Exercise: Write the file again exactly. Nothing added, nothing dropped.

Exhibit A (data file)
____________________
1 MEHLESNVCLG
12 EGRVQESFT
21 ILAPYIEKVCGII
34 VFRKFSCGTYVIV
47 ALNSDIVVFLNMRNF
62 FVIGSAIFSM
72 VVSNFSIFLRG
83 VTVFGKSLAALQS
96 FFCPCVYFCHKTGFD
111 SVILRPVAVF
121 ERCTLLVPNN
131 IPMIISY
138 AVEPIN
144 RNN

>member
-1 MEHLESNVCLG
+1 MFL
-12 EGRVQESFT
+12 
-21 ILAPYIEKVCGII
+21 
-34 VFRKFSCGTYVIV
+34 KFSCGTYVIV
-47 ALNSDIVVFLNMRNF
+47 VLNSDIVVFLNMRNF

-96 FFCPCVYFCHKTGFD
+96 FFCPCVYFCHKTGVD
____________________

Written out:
1 MEHLESNVCLG
12 EGRVQESFT
21 ILAPYIEKVCGII
34 VFRKFSCGTYVIV
47 ALNSDIVVFLNMRNF
62 FVIGSAIFSM
72 VVSNFSIFLRG
83 VTVFGKSLAALQS
96 FFCPCVYFCHKTGFD
111 SVILRPVAVF
121 ERCTLLVPNN
131 IPMIISY
138 AVEPIN
144 RNN

>member
-1 MEHLESNVCLG
+1 MFL
-12 EGRVQESFT
+12 
-21 ILAPYIEKVCGII
+21 
-34 VFRKFSCGTYVIV
+34 KFSCGTYVIV
-47 ALNSDIVVFLNMRNF
+47 VLNSDIVVFLNMRNF

-96 FFCPCVYFCHKTGFD
+96 FFCPCVYFCHKTGVD